E-Net News

CELEBRATE! profile: Erin Barnett ‘09

An HIV-positive Namibian woman "just waiting for death to come" found strength to speak for all AIDS victims in the African nation, and she uses her voice today to battle the disease's stigma. A new film by communications major Erin Barnett '09, which tells the activist's story, is the latest in a series of E-net profiles to spotlight undergraduate research during CELEBRATE! 2009.

“It was humbling to be in Namibia with Anita," said Erin Barnett '09. "As one of her friends stated, she is one of Namibia's best assets.”

The documentary, “My Name is Anita,” introduces viewers to Anita Isaacs, a former Periclean-in-Residence at Elon. The film was screened three times this month – first at Elon University on April 14, then at the National Council of Undergraduate Research at the University of Wisconsin-La Crosse, and then on April 28 at the Student Undergraduate Research Forum.

Isaacs is regional director of Lironga Eparu, which translates to “learn to survive.” Lironga Eparu assists Namibians who have been diagnosed with HIV or AIDS, and it promotes education and prevention through a variety of programs.

Isaacs is an advocate for women who are affected by HIV in Namibia, where women have struggled to gain equal status with men. “It was humbling to be in Namibia with Anita. As one of her friends stated, she is one of Namibia's best assets,” Barnett said. “At the same time, she was very grounded and inviting.”

The film follows Isaacs life and trials, unveiling her ill-fated yet empowering experiences with AIDS, which she contracted from her husband. It starts with Isaac's involvement in the Namibian War for Independence and then follows her path towards taking the national stage in AIDS activism.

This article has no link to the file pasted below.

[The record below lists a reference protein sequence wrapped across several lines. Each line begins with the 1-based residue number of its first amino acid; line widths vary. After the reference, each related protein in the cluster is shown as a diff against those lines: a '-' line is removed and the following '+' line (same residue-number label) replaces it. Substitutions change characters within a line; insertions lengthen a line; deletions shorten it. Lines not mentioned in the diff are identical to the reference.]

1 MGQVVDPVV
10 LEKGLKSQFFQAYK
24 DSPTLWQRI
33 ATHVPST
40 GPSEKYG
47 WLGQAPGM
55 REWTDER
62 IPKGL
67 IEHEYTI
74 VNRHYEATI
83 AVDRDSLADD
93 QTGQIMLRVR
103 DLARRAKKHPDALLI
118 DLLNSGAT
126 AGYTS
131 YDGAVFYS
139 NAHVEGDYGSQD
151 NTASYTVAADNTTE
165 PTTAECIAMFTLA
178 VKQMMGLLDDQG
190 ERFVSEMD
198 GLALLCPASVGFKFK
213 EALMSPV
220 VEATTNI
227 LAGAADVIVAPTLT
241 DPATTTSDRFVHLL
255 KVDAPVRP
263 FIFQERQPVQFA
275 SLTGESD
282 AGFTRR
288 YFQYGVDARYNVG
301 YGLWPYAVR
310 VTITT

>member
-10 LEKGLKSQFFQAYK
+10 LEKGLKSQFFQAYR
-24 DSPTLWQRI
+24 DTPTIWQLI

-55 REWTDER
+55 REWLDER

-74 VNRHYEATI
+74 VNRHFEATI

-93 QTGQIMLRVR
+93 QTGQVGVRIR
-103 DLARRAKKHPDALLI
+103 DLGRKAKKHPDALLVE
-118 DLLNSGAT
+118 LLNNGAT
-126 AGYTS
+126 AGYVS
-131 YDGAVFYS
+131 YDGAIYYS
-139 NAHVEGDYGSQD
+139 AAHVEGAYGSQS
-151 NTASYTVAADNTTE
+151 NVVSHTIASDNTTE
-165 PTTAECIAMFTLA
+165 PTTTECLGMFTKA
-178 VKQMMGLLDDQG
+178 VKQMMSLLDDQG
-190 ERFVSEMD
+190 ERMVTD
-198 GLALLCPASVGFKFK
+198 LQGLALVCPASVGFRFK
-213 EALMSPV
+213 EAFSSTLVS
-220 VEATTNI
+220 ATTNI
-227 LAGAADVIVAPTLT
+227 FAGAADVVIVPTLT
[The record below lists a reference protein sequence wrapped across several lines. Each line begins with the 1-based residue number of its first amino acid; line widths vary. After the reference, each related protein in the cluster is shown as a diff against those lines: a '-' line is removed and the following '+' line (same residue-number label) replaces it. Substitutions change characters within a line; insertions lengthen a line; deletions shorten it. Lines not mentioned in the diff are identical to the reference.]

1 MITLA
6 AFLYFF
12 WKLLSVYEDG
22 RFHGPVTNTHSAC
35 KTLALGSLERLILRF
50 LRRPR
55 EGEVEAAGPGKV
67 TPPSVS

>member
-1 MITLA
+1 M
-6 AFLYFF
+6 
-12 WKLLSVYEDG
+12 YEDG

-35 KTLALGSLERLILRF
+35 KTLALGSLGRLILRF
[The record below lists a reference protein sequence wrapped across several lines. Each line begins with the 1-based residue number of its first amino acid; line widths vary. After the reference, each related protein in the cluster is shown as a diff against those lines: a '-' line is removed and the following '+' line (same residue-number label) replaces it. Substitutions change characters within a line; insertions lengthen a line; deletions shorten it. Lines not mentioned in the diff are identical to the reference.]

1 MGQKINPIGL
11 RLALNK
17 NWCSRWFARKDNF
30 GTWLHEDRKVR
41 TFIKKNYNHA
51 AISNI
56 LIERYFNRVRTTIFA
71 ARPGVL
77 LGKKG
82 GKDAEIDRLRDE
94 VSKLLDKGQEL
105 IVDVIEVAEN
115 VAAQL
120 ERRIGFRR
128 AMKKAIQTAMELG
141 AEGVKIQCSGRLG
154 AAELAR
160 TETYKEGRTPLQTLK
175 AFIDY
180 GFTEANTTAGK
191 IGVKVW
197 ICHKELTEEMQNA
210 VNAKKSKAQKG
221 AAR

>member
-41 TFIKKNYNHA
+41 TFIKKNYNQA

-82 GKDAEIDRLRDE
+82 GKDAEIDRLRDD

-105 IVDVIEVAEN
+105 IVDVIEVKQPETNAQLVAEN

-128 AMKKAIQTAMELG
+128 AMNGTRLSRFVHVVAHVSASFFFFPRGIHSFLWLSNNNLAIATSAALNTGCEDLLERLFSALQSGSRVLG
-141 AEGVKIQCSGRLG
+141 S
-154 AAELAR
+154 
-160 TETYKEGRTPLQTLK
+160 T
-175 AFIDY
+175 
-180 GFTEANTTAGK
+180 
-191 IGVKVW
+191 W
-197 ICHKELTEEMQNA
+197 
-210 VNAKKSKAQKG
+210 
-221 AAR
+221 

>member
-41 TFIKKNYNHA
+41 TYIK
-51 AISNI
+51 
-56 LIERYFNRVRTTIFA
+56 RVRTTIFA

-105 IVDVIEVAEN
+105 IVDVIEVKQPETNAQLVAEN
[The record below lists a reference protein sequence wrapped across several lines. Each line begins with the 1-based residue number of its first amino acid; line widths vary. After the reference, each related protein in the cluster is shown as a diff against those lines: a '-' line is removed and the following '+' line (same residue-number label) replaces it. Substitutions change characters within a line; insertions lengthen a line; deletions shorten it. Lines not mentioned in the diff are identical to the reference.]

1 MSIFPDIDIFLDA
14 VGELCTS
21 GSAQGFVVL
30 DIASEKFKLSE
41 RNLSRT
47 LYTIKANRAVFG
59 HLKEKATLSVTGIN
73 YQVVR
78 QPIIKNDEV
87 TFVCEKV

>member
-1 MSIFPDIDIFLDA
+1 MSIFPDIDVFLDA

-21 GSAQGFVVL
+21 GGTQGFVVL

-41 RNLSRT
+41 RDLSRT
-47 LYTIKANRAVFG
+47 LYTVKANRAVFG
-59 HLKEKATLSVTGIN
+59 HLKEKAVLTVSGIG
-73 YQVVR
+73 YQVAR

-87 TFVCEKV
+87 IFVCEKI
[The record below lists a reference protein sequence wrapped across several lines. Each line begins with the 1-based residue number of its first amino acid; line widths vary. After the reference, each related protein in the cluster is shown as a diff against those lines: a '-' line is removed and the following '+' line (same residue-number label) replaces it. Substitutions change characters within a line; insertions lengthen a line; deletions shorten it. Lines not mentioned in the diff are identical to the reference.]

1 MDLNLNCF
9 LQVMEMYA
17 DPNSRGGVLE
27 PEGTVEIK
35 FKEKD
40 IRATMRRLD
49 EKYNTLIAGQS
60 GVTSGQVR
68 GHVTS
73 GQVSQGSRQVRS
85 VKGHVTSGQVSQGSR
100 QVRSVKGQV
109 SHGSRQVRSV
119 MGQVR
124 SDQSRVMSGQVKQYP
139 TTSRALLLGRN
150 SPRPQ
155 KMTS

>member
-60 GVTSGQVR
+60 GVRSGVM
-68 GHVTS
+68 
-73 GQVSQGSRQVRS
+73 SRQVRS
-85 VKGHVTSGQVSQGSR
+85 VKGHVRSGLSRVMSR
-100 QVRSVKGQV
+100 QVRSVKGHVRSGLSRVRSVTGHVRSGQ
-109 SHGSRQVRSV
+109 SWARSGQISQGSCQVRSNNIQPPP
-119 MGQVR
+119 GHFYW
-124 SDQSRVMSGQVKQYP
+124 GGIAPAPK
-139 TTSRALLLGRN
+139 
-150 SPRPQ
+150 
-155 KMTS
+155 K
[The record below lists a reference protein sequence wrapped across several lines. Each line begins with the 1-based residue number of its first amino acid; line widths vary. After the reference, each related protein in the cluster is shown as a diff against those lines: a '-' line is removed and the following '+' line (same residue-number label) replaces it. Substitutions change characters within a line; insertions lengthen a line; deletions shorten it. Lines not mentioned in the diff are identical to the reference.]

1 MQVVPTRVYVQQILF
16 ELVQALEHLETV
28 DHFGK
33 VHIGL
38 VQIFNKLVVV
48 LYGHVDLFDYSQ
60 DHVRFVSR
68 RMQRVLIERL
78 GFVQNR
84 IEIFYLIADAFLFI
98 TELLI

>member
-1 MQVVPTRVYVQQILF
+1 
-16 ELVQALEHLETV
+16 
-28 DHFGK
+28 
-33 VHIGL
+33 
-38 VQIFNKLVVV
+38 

Throughout the documentary, Isaacs talks about her personal battle with gender inequality. She speaks out about her verbally abusive husband and her regrettable persistent denial of the virus due to well-ingrained social stigma.

“Having HIV/AIDS was basically seen as a death sentence,” Barnett said of her time working on the film.

Isaacs finally acknowledged her HIV/AIDS infection in 2000, four years after she was first diagnosed. Since then, she has started a support group for HIV/AIDS infected individuals in Oshana, which lead to the popping up of multiple others in the region. To her merit, hundreds of people have learnt to carry on with their lives.

Barnett, a sociology minor, expressed interest in international social issues early on in her studies at Elon. After talking to Thomas Arcaro, a sociology professor and director of the 2006 Periclean Scholars who had focused on the HIV/AIDS epidemic in Namibia, her interest in the crisis grew.

“We connected with … a woman who worked with Anita when she came out,” Arcaro said of how he first learned of Isaacs. “I’ve known her for a long time now. She is a very courageous person.”

Elon’s relationship with Isaacs dates to 2003. She has visited the university twice and has done public speaking for the community.

Barnett also possesses a particular interest in gender issues. A self-described “tom boy” growing up, her parents encouragement played a part in her discovery that the AIDS epidemic is partly a women's crisis.

She found that many sub-Saharan African cultural traditions and values highly contribute in the spread of the virus among women, including their lack of a role in sexual decision making.

Barnett said she plans to move to Washington, D.C., after graduation to work in nonfiction television and documentary production.

To watch the trailer for “My Name is Anita,” click on the link to the right under the E-Cast section.

- Written by Jillian Weiss ‘12
 

Eric Townsend,
Staff
4/29/2009 10:15 AM